Remarkable white giraffes have been sighted in northeastern Kenya. These creamy giraffes barely even look real, but the Hirola Conservation Program (HCP) captured two, a mother and baby, in a video. The animals have a genetic condition called leucism, which is not the same as albinism.

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The white giraffes were spotted in an area where HCP, a Kenya-based non-governmental organization and partner Rainforest Trust, are protecting habitat for the hirola antelope. Rangers reported the white giraffes after hearing about them from villagers who live nearby, according to HCP, which rushed to the scene to see for themselves.

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They caught sight of the mother and juvenile, noting the adult female pacing back and forth a few yards away from them while signaling the baby to hide in the bushes. HCP noted this behavior is characteristic of many wildlife mothers working to protect their children.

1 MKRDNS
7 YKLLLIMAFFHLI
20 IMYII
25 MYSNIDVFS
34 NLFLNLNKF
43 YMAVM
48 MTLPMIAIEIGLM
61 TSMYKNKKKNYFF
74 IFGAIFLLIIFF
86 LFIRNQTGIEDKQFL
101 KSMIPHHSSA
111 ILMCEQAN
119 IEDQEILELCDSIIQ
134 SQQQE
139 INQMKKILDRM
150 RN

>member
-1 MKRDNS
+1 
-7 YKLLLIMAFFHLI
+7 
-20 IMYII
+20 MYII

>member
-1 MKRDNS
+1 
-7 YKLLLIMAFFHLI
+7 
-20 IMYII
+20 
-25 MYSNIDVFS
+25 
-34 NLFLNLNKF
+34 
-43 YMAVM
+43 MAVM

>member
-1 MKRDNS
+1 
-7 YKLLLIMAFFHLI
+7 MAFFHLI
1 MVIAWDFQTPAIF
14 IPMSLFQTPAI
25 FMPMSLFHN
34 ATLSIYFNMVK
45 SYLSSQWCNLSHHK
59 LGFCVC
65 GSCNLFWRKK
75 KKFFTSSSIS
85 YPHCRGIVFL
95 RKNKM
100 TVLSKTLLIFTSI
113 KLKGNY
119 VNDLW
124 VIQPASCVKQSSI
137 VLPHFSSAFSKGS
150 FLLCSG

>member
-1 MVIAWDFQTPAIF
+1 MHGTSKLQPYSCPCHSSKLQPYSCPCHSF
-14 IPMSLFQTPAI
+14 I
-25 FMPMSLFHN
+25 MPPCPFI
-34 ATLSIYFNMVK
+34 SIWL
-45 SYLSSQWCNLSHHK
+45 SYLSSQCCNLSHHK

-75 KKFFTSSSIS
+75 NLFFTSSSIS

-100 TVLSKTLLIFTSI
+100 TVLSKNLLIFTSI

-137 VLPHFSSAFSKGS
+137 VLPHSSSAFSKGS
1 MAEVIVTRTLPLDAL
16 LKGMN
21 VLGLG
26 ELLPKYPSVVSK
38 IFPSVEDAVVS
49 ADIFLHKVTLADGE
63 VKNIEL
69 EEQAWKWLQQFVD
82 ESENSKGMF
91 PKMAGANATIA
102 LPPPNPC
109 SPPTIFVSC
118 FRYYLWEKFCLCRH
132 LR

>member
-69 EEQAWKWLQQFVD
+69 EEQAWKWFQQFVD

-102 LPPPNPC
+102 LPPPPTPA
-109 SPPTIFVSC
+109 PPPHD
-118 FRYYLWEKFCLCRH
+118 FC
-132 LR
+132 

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Rainforest Trust said leucism turns animals’ appearance white. According to TreeHugger, skin cells in animals with leucism don’t produce pigmentation, but soft tissues do, like in the eyes of these giraffes, which are dark.

White giraffes aren’t common in the area, and HCP said most elders say they’ve never seen the creatures. HCP quoted a ranger, Bashir, who said, “This is new to us. I remember when I was a kid, we never saw them. It must be very recent and we are not sure what is causing it.”

White giraffes have been previously sighted in Kenya and in Tanzania. HCP said the first report of a white giraffe in the wild occurred just last year, in January 2016, in a Tanzania national park.

Via Hirola Conservation Program and TreeHugger

Images via screenshot